A native of the Great Northwest, I was born in Spokane, WA. After all was said and done, I am back – probably to stay, although the temptation to become a “snowbird” rears its ugly head every winter.
I began military life as a combat demolitions guy in the Army. My buddy from high school and I joined together. He ended up in the engineering platoon (he would build it), and I in the demolitions platoon (I would blow it up). That rapidly was convincing me that there was no post-military future in demolitions, so I finagled my way into the Air Force to get into electronics (1950’s version).
I ended up first as a radio mechanic on fighters, then as a crew chief, then as a surveillance radar tech, then as a computer engineer on the analog computers that guided the matador missiles. Talk about primitive stuff!
Anyway, that ended me up in Korea, on an island 90 miles from Red China, 120 miles from South Korea proper, and 2000 yards from the North Korean artillery. There I encountered an absolute idiot; a West Point graduate who got somehow warped in the process and made me decide to apply for OCS to save the military from such imbeciles.
Of course, while I waited my turn, I was assigned to a mobile radar unit on a train, in SAC, in Glasgow, MT. Yuk!! But eventually, I got the good news, and it was off to Lackland. OCS was the same challenge and fun for me as it was for all of you, “wall dips”; “air power or sea power” aside. But for those that may have forgotten, OCS produced the finest breed of officer, bar none. Those academy “pukes” can say what they wish.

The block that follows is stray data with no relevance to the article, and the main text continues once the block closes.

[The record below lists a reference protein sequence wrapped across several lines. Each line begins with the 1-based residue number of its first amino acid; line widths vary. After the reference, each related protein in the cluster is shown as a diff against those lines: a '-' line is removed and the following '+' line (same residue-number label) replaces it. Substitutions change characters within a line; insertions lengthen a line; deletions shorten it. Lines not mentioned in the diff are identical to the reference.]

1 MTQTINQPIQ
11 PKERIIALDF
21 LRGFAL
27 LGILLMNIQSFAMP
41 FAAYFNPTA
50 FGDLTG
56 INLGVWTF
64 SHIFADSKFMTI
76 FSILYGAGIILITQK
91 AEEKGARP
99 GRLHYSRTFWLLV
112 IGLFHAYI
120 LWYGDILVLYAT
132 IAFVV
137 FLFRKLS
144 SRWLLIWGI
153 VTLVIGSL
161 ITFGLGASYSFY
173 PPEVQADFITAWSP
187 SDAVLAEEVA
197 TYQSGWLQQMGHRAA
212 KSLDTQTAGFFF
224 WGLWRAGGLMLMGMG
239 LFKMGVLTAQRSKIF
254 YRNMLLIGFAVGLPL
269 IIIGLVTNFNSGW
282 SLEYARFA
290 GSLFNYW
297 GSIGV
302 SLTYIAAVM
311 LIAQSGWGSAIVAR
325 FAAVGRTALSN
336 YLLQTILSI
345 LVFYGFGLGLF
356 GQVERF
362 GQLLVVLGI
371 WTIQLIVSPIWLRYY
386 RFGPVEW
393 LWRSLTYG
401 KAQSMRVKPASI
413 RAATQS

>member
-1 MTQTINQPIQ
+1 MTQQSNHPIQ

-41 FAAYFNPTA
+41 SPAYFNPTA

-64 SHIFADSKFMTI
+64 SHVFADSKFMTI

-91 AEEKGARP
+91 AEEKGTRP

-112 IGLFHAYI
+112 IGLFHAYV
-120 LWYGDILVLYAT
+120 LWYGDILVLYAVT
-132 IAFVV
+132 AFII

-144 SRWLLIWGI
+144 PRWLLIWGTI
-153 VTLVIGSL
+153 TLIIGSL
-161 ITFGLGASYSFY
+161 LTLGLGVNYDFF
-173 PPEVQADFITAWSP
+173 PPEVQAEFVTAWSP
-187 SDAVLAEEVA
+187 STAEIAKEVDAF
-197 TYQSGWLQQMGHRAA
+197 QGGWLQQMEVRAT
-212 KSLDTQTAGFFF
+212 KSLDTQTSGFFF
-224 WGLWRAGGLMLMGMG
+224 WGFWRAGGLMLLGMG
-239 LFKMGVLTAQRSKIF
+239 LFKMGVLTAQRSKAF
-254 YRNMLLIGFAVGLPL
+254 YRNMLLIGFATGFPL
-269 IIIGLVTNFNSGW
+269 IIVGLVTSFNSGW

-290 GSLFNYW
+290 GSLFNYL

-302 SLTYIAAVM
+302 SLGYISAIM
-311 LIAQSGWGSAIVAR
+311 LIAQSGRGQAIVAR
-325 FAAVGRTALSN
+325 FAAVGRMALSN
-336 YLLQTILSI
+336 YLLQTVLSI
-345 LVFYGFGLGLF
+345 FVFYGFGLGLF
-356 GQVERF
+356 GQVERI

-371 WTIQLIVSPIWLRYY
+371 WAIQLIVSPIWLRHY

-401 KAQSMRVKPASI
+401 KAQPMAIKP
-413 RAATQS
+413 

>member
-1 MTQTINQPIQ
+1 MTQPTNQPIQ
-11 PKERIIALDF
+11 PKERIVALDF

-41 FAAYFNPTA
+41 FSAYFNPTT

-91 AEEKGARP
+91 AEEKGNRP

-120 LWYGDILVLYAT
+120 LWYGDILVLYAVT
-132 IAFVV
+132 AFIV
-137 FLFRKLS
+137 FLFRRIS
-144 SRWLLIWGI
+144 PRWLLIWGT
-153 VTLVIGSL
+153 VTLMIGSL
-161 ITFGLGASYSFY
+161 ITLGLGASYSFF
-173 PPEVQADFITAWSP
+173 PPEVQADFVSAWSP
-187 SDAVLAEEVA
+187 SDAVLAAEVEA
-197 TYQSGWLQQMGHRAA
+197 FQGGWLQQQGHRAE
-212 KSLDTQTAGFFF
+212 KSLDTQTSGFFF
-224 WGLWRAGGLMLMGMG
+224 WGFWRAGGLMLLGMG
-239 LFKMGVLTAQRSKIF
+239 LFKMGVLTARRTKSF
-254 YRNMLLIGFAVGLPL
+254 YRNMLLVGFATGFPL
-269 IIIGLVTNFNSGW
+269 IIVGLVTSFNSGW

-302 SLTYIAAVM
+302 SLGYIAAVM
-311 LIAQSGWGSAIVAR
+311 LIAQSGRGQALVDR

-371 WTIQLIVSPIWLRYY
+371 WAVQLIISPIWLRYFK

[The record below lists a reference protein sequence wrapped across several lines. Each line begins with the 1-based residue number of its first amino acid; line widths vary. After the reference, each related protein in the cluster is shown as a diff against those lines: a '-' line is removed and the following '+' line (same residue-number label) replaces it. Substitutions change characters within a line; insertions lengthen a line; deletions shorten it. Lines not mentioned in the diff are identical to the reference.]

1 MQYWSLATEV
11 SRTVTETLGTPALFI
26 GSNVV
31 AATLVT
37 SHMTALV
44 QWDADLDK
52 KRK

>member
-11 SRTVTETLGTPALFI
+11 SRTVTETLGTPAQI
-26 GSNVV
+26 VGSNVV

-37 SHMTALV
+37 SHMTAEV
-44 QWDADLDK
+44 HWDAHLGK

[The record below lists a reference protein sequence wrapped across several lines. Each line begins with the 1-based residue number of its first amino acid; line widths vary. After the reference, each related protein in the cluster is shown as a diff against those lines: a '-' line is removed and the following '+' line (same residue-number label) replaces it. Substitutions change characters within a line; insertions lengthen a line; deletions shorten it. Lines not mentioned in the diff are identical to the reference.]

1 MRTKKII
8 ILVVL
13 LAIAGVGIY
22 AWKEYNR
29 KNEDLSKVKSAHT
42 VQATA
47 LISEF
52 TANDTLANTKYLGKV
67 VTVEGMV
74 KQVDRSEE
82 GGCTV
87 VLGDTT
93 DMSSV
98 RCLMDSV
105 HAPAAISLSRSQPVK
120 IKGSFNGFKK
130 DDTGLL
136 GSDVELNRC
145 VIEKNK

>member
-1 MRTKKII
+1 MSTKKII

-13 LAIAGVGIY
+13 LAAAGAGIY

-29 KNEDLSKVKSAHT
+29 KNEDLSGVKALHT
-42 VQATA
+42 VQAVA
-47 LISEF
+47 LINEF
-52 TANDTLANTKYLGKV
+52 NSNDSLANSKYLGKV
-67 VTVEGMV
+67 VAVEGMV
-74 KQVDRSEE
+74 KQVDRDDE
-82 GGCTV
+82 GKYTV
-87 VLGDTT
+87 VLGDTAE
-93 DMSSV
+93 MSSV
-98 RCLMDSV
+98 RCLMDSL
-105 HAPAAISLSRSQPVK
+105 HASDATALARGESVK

After Lackland, it was off to Keesler to become an aircraft maintenance officer. Spent most of my time in Air Defense Command in the fighter business. Uncle Sam wouldn’t let me get wings because I needed corrective lenses before entry, so maintenance it was. The Vietnamese government, on the other hand, needed whomever they could get, so on my first tour, I got my Vietnamese wings as a CH34 pilot. Lots of fun, fright, and all else that goes with it. Old man Sikorsky would turn over in his grave if he knew that we took that old beast inverted!
Ended up with the 49th Fighter Interceptor Squadron “Screaming Eagles” in ADC, and retired in May 1977 with 22 years. The pendulum was starting to sway too far the other way at that time, so it was best. Have absolutely ZERO regrets, despite the bad back and ears. After retirement, I bounced around in the engineering area, then in insurance sales, then lost my wife in 1980.
Later, I married my beloved Marcella and finally went to law school. I practiced law for 12 years until my circle of acquaintances became a bunch I no longer wanted to be acquainted with. Now I practice “proactive” law, driving a school bus, trying to influence young people positively.